Second Semester Transitions

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Second Semester Transitions

By Nicholas DiCorato


The end of the first semester reveals a startling transformation in many Wilton High School students. Formerly timid freshmen have newfound confidence, while over-stressed seniors have begun to relax with graduation drawing nearer by the day. The atmosphere of the halls has changed; gone is much of the tension caused by the first semester’s harsh transition from the carefree days of summer. Wilton High School’s students have gracefully settled into their strata, fulfilling their duties as members of a social, fast-paced, and academically-demanding community.

Liam DeFelice, ‘18, felt well adjusted to the workload and overall school environment. “In 8th grade, we were told to expect a rude awakening when we got to high school. It was blown out of proportion,” offered DeFelice. His first semester went well, and “the best part was probably just getting involved with activities.” Anticipating second semester, DeFelice stated with confidence, “I look forward to academic improvement and continuing to put myself out there.”

Justin Kelly, ‘18, expressed similar sentiments. “There hasn’t been any friction with the upperclassmen. I feel like I belong here, and it feels good to be halfway done with freshman year,” said Kelly. Making the freshman basketball team and excelling in geometry highlight a successful first semester for Kelly.

While freshmen acclimated themselves to high school, the seniors began completing their final academic requirements and preparing for their own impending transition.

As he lounged in the cafeteria during 2nd lunch, Neal Sarup ‘15 offered some reflections. “I’m looking to be done. I really don’t like high school,” stated Sarup, looking jaded as he perused his calculus notes, potato chips in hand. “I’m looking forward to college,” he concluded firmly.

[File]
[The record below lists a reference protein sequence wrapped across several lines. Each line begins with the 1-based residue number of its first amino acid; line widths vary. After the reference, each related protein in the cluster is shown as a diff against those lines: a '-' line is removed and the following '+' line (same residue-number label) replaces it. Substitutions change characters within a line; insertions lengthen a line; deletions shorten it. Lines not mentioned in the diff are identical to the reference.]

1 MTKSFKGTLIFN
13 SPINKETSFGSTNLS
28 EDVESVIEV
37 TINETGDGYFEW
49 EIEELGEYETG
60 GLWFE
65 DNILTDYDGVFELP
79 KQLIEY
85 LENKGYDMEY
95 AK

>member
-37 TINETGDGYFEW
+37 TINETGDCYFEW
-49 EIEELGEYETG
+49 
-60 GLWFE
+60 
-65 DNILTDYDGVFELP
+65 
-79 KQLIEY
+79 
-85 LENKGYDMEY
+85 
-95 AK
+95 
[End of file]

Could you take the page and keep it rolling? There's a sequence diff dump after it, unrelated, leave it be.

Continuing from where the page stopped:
Ben Foodman, ‘15, echoed Sarup’s words. “I feel relieved—I’m in college but haven’t decided where I’m going yet,” provided Foodman. “I look forward to putting schoolwork on cruise control.”

The relaxed attitudes of these seniors reveal little about the three and a half years of constant challenges they faced, especially their first semester and the college process. “My applications took more time than I expected. It was harder than I had imagined,” sighed Sarup.

Dan Marino, ‘15, found that “midterms were a struggle this year” and that overall his senior year has “really not been as relaxing as I thought it might be.” Sporting a sweatshirt from Lafayette College, the school he will attend next fall, Marino too is ready for the next step.

With second semester well underway, Wilton High School students have established themselves in their respective roles. Each day brings them closer to that end-of-year benchmark and an inevitable transition..